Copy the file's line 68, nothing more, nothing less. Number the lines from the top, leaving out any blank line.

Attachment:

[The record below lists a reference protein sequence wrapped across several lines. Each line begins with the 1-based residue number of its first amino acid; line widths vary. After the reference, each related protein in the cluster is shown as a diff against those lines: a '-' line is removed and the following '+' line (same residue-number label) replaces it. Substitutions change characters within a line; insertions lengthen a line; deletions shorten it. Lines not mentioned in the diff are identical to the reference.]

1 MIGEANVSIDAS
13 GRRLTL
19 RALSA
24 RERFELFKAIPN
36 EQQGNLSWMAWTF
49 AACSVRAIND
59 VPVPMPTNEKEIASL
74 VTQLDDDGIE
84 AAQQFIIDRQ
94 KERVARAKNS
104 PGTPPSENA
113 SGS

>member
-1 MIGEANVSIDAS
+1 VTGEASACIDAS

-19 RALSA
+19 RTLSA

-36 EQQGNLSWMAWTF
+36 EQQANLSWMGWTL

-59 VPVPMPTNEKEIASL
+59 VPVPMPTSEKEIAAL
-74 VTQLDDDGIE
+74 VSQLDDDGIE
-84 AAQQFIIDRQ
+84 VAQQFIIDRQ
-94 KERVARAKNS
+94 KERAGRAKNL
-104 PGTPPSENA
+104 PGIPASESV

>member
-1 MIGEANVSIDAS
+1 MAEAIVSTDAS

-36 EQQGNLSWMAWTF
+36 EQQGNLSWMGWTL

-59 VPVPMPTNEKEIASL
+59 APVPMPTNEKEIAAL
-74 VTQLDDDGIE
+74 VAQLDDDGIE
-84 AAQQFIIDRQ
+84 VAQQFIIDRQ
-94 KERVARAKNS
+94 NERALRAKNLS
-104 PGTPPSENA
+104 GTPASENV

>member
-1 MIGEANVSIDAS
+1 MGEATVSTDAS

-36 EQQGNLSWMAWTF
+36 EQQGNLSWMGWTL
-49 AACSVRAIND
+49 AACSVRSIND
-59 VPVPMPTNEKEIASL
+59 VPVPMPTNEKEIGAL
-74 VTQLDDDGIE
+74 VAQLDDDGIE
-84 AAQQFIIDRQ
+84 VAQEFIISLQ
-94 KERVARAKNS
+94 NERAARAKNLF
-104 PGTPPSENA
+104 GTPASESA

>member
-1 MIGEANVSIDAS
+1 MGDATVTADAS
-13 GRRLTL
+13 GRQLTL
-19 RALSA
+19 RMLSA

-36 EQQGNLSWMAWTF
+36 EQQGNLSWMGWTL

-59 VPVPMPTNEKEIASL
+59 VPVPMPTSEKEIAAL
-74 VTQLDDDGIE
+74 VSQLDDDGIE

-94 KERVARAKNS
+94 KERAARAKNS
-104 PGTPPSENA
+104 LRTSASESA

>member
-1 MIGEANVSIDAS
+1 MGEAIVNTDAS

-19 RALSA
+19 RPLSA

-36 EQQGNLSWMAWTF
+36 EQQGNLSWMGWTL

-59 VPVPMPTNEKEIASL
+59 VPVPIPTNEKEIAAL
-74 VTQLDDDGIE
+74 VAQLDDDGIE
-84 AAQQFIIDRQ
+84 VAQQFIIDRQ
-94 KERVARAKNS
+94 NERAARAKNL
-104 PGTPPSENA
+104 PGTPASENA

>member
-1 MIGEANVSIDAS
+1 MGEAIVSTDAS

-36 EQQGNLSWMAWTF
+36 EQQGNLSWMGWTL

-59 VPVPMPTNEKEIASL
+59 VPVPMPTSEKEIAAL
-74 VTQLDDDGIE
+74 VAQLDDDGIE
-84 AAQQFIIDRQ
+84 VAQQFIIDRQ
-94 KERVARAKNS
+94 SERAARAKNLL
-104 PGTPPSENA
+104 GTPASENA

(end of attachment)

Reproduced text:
-19 RALSA